This section is dedicated to great pulp covers whether classic or current.

Today we showcase a few covers of that 1930s creation, The Spider!

While I really enjoy Novell Page’s SPIDER writing (Norvell Page being the primary writer of the Spider), the covers tend to be variations on a theme.

There are more than a few Spider covers that are not the most imaginative and art-wise come off a bit as a poor man’s Shadow, which is something of the truth, the Spider being created to ride the popularity of the Shadow.

Fortunately for the series Norvell Page didn’t write an imitation, his Spider was its own animal, and his stories are arguably more excitingly written and entertaining than the Shadow novels. So any generic, uninspired covers could generally be forgiven when the stories were as bat-addled insane and gripping as Norvell Page could make them.

Though to be fair, compared to the covers that pulp writers of today use, even the most boring SPIDER cover is a masterpiece.

Here for your viewing pleasure are a few examples of the best of those SPIDER pulp covers:

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And if you like that, for more on The Spider go here:

The Spider: City of Doom (Spider (Baen Books))

The Spider VS. The Empire State: The Complete Black Police Trilogy

When the Death-Bat Flies: The Detective Stories of Norvell Page

PODCAST OF THE DAY: A Group Interview on A Wizard Of Earthsea by Ursula K. Le Guin

“So it came to my imagination, that Fantasy has been so lily-white, so northern European, let’s just turn it on its head. That’s the simplest way to reverse a train, turn it inside out…it’s only quite recently…that I’ve heard from people, some of them are just kids, some of them are remembering back to when they first read the Earth Sea Books. People of color telling me that was the first fantasy they ever felt included in, and what it meant to them. And I tell you, it moved me very much.” — Ursula K. Leguin

Podcast of the Day: National Endowment for the Arts Presents: Big Read: A Group Interview on A Wizard Of Earthsea by Ursula K. Le Guin

For more on the National Endowment of the Arts and EarthSea, go here!

“Earthsea is a creation of Ursula K. Le Guin. The original Trilogy was composed of A Wizard of Earthsea (1968), The Tombs of Atuan (1971), and The Farthest Shore (1972). The fourth book, Tehanu: The Last Book of Earthsea was published in 1990. A number of stories have now been published as Tales from Earthsea (2001) and a fifth novel, The Other Wind, also came out in late 2001. The first published story in the Earthsea world was The Word of Unbinding, which was originally published in Fantastic (1964) and later reprinted in The Wind’s Twelve Quarters (1975). The series has won a number of awards.”–scv.bu.edu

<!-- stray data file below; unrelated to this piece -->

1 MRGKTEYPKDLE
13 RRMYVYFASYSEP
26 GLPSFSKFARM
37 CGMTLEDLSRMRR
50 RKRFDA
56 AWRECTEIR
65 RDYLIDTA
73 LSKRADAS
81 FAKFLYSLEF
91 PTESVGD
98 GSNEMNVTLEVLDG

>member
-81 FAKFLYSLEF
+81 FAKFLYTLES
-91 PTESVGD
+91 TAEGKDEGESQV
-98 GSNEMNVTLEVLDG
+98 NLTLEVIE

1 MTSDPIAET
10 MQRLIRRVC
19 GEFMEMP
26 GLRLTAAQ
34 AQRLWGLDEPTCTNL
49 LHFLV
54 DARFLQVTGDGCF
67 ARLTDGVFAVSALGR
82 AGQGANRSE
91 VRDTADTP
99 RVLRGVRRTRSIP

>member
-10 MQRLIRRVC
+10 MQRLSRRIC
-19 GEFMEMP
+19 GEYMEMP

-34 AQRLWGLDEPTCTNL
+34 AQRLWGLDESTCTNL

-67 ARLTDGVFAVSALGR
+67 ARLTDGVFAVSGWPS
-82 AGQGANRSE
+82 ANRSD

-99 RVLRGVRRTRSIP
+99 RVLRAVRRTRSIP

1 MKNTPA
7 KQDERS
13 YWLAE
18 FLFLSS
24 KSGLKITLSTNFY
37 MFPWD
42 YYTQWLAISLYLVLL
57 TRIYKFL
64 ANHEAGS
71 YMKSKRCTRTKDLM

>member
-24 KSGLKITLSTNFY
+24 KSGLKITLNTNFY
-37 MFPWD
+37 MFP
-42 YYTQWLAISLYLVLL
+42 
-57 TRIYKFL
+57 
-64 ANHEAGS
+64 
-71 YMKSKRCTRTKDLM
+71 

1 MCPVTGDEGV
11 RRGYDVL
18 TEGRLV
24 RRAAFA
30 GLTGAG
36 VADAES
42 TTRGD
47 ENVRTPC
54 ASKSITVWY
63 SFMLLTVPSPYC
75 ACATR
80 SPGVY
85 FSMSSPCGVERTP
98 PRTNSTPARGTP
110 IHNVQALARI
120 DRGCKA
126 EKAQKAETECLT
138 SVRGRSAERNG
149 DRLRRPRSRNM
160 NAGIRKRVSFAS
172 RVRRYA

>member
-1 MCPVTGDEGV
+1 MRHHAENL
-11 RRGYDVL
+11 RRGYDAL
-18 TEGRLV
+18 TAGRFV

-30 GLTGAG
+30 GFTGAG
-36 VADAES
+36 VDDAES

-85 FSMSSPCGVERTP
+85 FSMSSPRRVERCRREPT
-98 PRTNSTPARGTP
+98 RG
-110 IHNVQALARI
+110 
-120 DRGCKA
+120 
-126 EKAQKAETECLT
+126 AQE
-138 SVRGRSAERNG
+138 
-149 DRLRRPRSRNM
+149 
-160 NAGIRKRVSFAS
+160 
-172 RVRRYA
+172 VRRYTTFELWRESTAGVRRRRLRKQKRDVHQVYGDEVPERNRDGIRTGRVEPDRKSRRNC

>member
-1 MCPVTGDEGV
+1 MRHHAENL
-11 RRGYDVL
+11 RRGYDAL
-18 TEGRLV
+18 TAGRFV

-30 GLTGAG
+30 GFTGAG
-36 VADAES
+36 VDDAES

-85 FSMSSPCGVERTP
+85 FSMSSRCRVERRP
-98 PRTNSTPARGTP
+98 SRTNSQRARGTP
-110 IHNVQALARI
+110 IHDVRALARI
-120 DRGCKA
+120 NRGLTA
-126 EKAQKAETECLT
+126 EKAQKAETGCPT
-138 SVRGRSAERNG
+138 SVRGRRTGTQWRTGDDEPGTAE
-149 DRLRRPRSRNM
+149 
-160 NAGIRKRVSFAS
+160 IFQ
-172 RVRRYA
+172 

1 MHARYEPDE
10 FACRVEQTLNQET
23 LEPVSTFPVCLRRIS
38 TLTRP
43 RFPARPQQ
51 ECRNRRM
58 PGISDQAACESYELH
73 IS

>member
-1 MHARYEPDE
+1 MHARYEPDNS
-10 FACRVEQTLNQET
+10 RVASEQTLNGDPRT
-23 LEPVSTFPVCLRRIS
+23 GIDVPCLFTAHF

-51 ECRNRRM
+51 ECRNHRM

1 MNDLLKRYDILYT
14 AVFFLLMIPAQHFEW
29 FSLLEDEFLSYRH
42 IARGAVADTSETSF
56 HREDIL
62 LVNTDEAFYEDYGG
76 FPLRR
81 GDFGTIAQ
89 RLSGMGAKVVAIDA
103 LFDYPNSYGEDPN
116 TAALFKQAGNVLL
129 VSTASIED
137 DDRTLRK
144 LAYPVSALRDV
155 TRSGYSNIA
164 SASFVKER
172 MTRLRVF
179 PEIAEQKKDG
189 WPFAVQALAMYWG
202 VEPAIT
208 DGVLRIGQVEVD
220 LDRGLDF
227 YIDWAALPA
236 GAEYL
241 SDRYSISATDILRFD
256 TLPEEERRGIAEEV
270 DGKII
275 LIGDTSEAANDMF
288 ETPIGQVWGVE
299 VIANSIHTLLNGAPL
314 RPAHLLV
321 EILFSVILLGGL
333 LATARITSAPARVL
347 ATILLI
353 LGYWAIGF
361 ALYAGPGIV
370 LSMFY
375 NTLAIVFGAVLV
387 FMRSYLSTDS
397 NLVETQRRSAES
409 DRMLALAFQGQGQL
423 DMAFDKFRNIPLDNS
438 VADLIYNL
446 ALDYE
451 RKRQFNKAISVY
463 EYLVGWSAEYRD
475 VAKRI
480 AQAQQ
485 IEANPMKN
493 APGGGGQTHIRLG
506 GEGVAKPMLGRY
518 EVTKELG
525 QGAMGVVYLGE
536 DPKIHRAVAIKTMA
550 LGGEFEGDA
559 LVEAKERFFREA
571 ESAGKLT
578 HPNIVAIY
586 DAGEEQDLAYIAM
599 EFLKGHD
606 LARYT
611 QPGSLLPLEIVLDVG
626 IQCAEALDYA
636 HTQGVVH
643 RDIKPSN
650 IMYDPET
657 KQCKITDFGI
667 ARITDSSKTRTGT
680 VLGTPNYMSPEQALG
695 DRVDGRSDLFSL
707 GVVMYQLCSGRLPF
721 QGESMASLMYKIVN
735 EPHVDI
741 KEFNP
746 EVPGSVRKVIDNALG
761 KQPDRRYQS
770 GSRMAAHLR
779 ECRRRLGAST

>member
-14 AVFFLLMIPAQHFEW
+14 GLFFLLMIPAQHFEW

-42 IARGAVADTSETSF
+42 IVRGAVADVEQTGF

“It consists of three short novels, the longest just over 200 small pages in my old Puffin edition. And, though adults can read it without feeling at all out of place, it is written for children — “For readers of eleven and over” the covers say, though it could be read by, or to, very much younger children. But the Earthsea trilogy is still the first work that comes to mind when I’m asked “The Lord of the Rings, yes, but what then?”

A Taoist conception of “Balance” underlies Earthsea: the use of magic is dangerous, and can destabilise the natural order. And there are many patterns and parallels in the trilogy. A Wizard of Earthsea is about a young man’s coming of age, in which he attends an all-male school for wizards, and much of it is set at sea; The Tombs of Atuan is a young woman’s coming of age in an all-female temple complex, and much of it happens underground. And so forth. None of this is explicit, however, nor is conscious understanding of it at all necessary for appreciation of the novels. They are, first and foremost, spellbinding stories, with memorable characters.

There are now sequels to the Earthsea trilogy. Fifteen years later Le Guin wrote Tehanu, which is often coupled with these three novels to form an Earthsea “Quartet”. Tehanu is different in many ways, however — it is not a children’s book, for one thing — and I consider its inclusion in one volume with the trilogy to be misguided. More recently has come The Other Wind and a book of short stories, Tales From Earthsea.

I would not normally have considered reviewing the Earthsea books: they have received plenty of academic criticism and have been set texts in schools, so they should need no promotion. (Though the cynical might argue quite the opposite.) I keep running into people, however, who rave about Harry Potter and claim to be fantasy fanatics, but who haven’t heard of Earthsea.”— Danny Yee of Danny Reviews

“The Sci-Fi channel aired a 2-part, 4-hour miniseries based on the first two books in December, 2004… Ursula Le Guin… railed against it [Leguin discusses eloquently the whitewashing of her novel here] and I can not in any way recommend it… this is an absolute travesty against a wonderful piece of fantasy literature.” —scv.bu.edu

“I reread the whole thing once a year. Kid’s fantasy doesn’t get better than this. Actually, grownup fantasy doesn’t get better than this. The whole series is a virtuous performance from one of the greatest writers ever to work in the genre. The Tombs of Atuan (vol. 2) is probably my personal favorite; it has a special magic both because of the Borgesian labyrinth setting, and because it’s one of the first and greatest feminist subversions of epic fantasy. But A Wizard of Earthsea (vol 1) is probably the single most perfect fantasy book ever written. It distills the essence of epic fantasy into its purest form and restates it in deceptively simple prose that rises to the level of poetry.”— Chris Moriarty at GOOD READS.com

The Earthsea Quartet (Puffin Books)


So take a listen to the audio (don’t listen to the whole thing until after you read the books, you’ll know when to stop. Around the 17 minute mark), avoid the SciFi/SyFy channel series and all work by its director Robert Lieberman :), and pick up a copy of Ursula’s four book series here.

And generally just enjoy the source, the progenitor for later fictions such as HARRY POTTER and the MAGICIANS.